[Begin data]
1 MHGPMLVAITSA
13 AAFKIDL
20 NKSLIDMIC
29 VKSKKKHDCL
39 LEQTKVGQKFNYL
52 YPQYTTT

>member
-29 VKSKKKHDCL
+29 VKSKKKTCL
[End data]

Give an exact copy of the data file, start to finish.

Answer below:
1 MHGPMLVAITSA
13 AAFKIDL
20 NKSLIDMIC
29 VKSKKKHDCL
39 LEQTKVGQKFNYL
52 YPQYTTT

>member
-29 VKSKKKHDCL
+29 VKSKKKTCL